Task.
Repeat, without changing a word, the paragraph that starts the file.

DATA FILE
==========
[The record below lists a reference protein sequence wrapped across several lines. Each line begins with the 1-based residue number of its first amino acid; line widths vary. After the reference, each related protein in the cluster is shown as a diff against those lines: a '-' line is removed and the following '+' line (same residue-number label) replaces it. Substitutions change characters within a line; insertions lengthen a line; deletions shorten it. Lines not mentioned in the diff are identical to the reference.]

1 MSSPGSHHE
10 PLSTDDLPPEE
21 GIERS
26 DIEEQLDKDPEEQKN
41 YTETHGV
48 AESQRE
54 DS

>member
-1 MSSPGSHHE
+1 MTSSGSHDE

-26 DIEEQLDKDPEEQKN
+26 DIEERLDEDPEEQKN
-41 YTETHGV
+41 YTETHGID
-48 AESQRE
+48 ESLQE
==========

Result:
[The record below lists a reference protein sequence wrapped across several lines. Each line begins with the 1-based residue number of its first amino acid; line widths vary. After the reference, each related protein in the cluster is shown as a diff against those lines: a '-' line is removed and the following '+' line (same residue-number label) replaces it. Substitutions change characters within a line; insertions lengthen a line; deletions shorten it. Lines not mentioned in the diff are identical to the reference.]